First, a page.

two, but not all, of the records of a given priority have weight zero? One
should be prepared to switch to a Fisher-Yates shuffle if "total" becomes zero
during the iteration.
(Yet another potential issue is overflow of "total" on platforms where
INT_MAX==32767 if the sum of the weights exceeds that value. Consider declaring
it uint32_t or u_long.)
Full_Name: Howard Chu
Submission from: (NULL) (126.96.36.199)
Submitted by: hyc
The fix in ITS#8036 only corrects the situation for candidate-based searches,
not for scope-based searches. In scope-based searches the "fix" treats the
scopes array incorrectly and can overwrite the heap. A new fix is coming
On 22. juli 2015 17:54, Howard Chu wrote:
> h.b.furuseth(a)usit.uio.no wrote:
>> If we require C99 library features like this, then I
>> think we should add a configure test for them. Strange
>> breakage at runtime is rather worse than a failed build.
>> (That's not the same as testing for a C99 compiler, since
>> one can have a C99 compiler like gcc with a C90 library.)
> The fewer configure tests we need, the better. Happy to replace %zu with %llu
> and forget about it. It's not worth a fuss.
Right. Looks like it should be %ld and (long) though,
we don't use long long either except inside HAVE_LONG_LONG etc
> If we require C99 library features like this, then I
> think we should add a configure test for them. Strange
> breakage at runtime is rather worse than a failed build.
> (That's not the same as testing for a C99 compiler, since
> one can have a C99 compiler like gcc with a C90 library.)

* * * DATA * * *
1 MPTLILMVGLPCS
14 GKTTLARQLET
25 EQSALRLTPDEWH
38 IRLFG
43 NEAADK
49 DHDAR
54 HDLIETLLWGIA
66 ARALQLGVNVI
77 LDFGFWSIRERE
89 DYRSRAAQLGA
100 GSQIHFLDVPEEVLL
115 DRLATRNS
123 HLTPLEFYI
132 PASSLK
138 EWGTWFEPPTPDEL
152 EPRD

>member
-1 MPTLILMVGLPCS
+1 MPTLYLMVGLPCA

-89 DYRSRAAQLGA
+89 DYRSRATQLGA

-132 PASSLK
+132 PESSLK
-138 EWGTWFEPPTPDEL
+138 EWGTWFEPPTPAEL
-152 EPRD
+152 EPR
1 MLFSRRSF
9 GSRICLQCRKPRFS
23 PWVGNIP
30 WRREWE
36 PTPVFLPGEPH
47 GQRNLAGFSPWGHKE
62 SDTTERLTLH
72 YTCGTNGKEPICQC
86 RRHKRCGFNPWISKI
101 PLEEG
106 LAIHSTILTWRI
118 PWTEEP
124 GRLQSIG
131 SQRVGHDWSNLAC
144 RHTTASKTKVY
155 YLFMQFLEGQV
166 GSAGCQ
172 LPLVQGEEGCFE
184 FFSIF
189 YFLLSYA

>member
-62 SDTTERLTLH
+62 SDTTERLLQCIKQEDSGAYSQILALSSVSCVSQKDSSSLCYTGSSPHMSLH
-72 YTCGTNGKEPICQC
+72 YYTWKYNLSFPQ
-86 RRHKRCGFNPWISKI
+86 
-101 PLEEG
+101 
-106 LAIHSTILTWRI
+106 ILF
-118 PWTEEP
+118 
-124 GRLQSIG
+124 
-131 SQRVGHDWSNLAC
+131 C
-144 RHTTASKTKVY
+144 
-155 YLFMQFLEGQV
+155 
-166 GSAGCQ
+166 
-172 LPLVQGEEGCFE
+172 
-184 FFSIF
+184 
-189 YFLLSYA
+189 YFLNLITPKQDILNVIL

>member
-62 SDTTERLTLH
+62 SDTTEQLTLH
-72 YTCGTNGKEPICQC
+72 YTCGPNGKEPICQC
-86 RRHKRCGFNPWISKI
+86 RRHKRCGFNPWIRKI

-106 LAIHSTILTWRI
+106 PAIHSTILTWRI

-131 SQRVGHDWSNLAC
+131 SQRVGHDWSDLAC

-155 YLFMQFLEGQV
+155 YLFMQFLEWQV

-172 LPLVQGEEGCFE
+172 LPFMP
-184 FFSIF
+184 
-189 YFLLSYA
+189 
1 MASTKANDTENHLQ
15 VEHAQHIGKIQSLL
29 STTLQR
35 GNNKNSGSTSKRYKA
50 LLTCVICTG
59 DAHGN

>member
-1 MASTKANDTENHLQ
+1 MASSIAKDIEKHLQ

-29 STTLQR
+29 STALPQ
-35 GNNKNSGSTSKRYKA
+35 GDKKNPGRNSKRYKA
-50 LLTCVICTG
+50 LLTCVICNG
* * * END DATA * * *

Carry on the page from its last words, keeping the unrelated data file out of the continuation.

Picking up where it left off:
The fewer configure tests we need, the better. Happy to replace %zu with %llu
and forget about it. It's not worth a fuss.
-- Howard Chu
CTO, Symas Corp. http://www.symas.com
Director, Highland Sun http://highlandsun.com/hyc/
Chief Architect, OpenLDAP http://www.openldap.org/project/
Yes I'm well aware of the state of Solaris 9 support and we support key components
of the OS ourselves. However that doesn't mean
that people don't still run it, like we do on some systems yet to be upgraded.
(yes we have Sun systems purchased over 15 years ago that are still happily running;
the hardware is very reliable; many are well overdue for upgrade though; its a resource/priority thing
just look at how many people are running WinXP still)
However this issue is a portability of openldap issue, not a OS support/patch thing (the C library in this case is not
broken; its doing as the man page says, which doesn't mention %z), and the %z support is only
a recent thing in the lifetime of unix (well last ~15 years it started to appear... C99 I think)
There will be other legacy OS's that don't support %z too; no idea what ones though.
Anyway I've got an (ugly) patch for me to use now and it passes 'make check' on Solaris 9;
it was hard to find the cause of the problem though.
On 07/22/15 04:01, Howard Chu wrote:
> Howard Chu wrote:
>> iand(a)ekit-inc.com wrote:
>>> Full_Name: Ian Donaldson
>>> Version: 2.4.41
>>> OS: Solaris 9
>>> URL: ftp://ftp.openldap.org/incoming/
>>> Submission from: (NULL) (188.8.131.52)
>>> Built 2.4.41 on Solaris 9; ran 'make check' which failed to start slapd with
>>> the following errors:
>> Thanks for the report. Not sure that it's worth our taking any action though.
>> The last release of Solaris 9 was 10 years ago, and it has been end-of-life'd
>> by Oracle.
> For reference: Solaris 9 EOL
> In short it means Solaris 9 is no longer eligible for any Oracle updates including security updates, fixes, patches or any other changes. Solaris 9 went into sustaining support in October 2014.
> Since Oracle is no longer providing any patches for this OS, I don't see much reason for us to either. Fortunately you are free to patch and build OpenLDAP for yourself for as long as you wish.